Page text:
Hedge Funds Cut ICE Brent Crude Net-Longs to Four-Month Low

Hedge funds and other money managers cut bullish bets on Brent crude to their lowest level in four months for a third consecutive week, according to data from ICE Futures Europe.

Speculative bets that prices will rise, in futures and options combined, outnumbered short positions by 99,127 lots in the week ended April 23, the London-based exchange said today in its weekly Commitment of Traders report. The reduction of 8,973 contracts, or 8.3 percent leaves so-called net-longs at their lowest since Dec. 11.

Bearish positions by producers, merchants, processors and users of Brent outnumbered bullish positions by 279,959, up by 26,396, or 10.4 percent. Net-shorts in this category are at the highest January 2011, the starting point for the data.

Brent crude advanced 1.8 percent to $101.73 a barrel in the week to April 23 on the ICE exchange, and traded for $103.10 a barrel as of 12:28 p.m. London time today.

Swaps dealers were net-long 228,225 lots, up 39,608 or 21 percent from a week earlier, in a 10th straight increase to their highest level since the data began.

Money managers’ net-long bets on European gasoil futures decreased by 15,847 contracts, or 82 percent, to 3,483, the lowest level since the data were published in January 2011.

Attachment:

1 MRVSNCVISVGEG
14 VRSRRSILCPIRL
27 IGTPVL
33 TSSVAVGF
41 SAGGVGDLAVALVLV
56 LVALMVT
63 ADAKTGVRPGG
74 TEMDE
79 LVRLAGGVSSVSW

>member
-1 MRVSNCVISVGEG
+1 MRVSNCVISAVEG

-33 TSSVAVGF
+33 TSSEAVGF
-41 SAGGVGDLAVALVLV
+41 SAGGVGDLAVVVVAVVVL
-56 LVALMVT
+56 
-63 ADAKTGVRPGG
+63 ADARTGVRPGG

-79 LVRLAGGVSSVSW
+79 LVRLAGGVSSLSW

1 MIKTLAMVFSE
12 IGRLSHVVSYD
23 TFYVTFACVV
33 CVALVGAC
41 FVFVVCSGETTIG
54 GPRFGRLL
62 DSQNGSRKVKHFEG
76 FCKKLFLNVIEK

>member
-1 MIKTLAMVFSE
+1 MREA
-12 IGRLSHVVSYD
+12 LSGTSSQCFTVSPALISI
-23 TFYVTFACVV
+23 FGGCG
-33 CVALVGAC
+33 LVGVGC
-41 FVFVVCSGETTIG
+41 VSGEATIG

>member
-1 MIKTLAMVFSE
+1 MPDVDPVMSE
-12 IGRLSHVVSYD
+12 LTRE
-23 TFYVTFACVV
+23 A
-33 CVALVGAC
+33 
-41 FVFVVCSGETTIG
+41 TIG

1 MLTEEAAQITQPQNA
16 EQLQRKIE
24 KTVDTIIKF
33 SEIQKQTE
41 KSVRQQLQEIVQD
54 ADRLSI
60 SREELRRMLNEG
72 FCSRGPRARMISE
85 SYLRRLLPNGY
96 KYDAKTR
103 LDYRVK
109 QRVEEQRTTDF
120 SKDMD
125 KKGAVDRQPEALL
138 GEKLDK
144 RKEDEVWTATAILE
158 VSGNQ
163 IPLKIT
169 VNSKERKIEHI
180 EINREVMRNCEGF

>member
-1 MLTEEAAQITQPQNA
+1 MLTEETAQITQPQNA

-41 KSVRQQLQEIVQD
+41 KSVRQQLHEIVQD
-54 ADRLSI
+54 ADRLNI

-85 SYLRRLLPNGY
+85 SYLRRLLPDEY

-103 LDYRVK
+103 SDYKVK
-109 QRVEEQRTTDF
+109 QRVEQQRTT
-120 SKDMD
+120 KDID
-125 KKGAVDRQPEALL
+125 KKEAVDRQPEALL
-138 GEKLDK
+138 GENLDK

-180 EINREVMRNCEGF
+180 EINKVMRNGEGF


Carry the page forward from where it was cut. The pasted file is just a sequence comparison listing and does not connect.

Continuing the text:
Funds were net-short U.S. heating oil by 18,318 contracts on the New York Mercantile Exchange, the biggest net-short position since January 2007, according to data published on April 26 by the Commodity Futures Trading Commission.

ICE publishes, usually each Monday, aggregate numbers for long and short positions for speculators such as hedge funds and institutional investors, as well as commercial companies that buy or sell futures to protect against price moves.

Analysts and investors follow changes in speculators’ positions because such transactions can reflect an expectation of a change in prices.

To contact the reporter on this story: Grant Smith in London at gsmith52@bloomberg.net

To contact the editor responsible for this story: Stephen Voss at sev@bloomberg.net

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